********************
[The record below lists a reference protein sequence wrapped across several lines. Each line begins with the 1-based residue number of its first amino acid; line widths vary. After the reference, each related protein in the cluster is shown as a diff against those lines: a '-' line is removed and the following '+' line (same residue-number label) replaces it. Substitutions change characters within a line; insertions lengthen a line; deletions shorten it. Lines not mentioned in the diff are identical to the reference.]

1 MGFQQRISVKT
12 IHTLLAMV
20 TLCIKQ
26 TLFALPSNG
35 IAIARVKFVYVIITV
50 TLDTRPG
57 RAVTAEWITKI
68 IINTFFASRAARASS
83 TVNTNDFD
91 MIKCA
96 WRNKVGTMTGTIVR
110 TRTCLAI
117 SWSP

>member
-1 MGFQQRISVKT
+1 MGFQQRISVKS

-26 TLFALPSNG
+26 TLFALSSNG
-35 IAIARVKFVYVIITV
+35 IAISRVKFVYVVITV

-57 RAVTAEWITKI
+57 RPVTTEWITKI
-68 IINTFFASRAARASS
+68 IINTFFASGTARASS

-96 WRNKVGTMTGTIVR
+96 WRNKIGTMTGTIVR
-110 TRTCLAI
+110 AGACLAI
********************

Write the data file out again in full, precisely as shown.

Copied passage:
[The record below lists a reference protein sequence wrapped across several lines. Each line begins with the 1-based residue number of its first amino acid; line widths vary. After the reference, each related protein in the cluster is shown as a diff against those lines: a '-' line is removed and the following '+' line (same residue-number label) replaces it. Substitutions change characters within a line; insertions lengthen a line; deletions shorten it. Lines not mentioned in the diff are identical to the reference.]

1 MGFQQRISVKT
12 IHTLLAMV
20 TLCIKQ
26 TLFALPSNG
35 IAIARVKFVYVIITV
50 TLDTRPG
57 RAVTAEWITKI
68 IINTFFASRAARASS
83 TVNTNDFD
91 MIKCA
96 WRNKVGTMTGTIVR
110 TRTCLAI
117 SWSP

>member
-1 MGFQQRISVKT
+1 MGFQQRISVKS

-26 TLFALPSNG
+26 TLFALSSNG
-35 IAIARVKFVYVIITV
+35 IAISRVKFVYVVITV

-57 RAVTAEWITKI
+57 RPVTTEWITKI
-68 IINTFFASRAARASS
+68 IINTFFASGTARASS

-96 WRNKVGTMTGTIVR
+96 WRNKIGTMTGTIVR
-110 TRTCLAI
+110 AGACLAI